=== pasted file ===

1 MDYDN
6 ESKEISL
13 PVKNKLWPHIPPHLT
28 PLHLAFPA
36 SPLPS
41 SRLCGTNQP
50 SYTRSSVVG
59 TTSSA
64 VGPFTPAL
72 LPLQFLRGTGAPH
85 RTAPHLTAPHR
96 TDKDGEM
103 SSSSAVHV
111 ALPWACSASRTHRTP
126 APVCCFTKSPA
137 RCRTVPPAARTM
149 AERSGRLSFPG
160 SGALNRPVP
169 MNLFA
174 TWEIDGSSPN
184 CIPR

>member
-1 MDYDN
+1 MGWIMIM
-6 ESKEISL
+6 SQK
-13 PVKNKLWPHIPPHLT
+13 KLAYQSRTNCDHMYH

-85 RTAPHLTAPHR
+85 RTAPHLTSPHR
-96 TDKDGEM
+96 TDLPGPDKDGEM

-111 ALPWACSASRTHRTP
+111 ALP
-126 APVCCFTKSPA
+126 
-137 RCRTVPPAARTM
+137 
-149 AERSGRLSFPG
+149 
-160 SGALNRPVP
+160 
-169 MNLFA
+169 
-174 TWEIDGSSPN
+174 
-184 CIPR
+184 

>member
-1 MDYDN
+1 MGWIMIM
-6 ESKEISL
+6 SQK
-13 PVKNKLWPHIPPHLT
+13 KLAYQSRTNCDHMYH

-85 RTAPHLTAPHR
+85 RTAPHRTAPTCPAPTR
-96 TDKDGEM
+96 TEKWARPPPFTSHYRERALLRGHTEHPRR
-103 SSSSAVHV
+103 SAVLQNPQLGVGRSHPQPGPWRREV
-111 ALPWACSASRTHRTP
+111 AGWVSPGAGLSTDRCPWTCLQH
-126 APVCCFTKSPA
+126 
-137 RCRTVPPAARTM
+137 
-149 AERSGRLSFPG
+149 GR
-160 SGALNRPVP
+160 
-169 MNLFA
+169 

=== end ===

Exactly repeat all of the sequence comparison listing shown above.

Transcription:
1 MDYDN
6 ESKEISL
13 PVKNKLWPHIPPHLT
28 PLHLAFPA
36 SPLPS
41 SRLCGTNQP
50 SYTRSSVVG
59 TTSSA
64 VGPFTPAL
72 LPLQFLRGTGAPH
85 RTAPHLTAPHR
96 TDKDGEM
103 SSSSAVHV
111 ALPWACSASRTHRTP
126 APVCCFTKSPA
137 RCRTVPPAARTM
149 AERSGRLSFPG
160 SGALNRPVP
169 MNLFA
174 TWEIDGSSPN
184 CIPR

>member
-1 MDYDN
+1 MGWIMIM
-6 ESKEISL
+6 SQK
-13 PVKNKLWPHIPPHLT
+13 KLAYQSRTNCDHMYH

-85 RTAPHLTAPHR
+85 RTAPHLTSPHR
-96 TDKDGEM
+96 TDLPGPDKDGEM

-111 ALPWACSASRTHRTP
+111 ALP
-126 APVCCFTKSPA
+126 
-137 RCRTVPPAARTM
+137 
-149 AERSGRLSFPG
+149 
-160 SGALNRPVP
+160 
-169 MNLFA
+169 
-174 TWEIDGSSPN
+174 
-184 CIPR
+184 

>member
-1 MDYDN
+1 MGWIMIM
-6 ESKEISL
+6 SQK
-13 PVKNKLWPHIPPHLT
+13 KLAYQSRTNCDHMYH

-85 RTAPHLTAPHR
+85 RTAPHRTAPTCPAPTR
-96 TDKDGEM
+96 TEKWARPPPFTSHYRERALLRGHTEHPRR
-103 SSSSAVHV
+103 SAVLQNPQLGVGRSHPQPGPWRREV
-111 ALPWACSASRTHRTP
+111 AGWVSPGAGLSTDRCPWTCLQH
-126 APVCCFTKSPA
+126 
-137 RCRTVPPAARTM
+137 
-149 AERSGRLSFPG
+149 GR
-160 SGALNRPVP
+160 
-169 MNLFA
+169 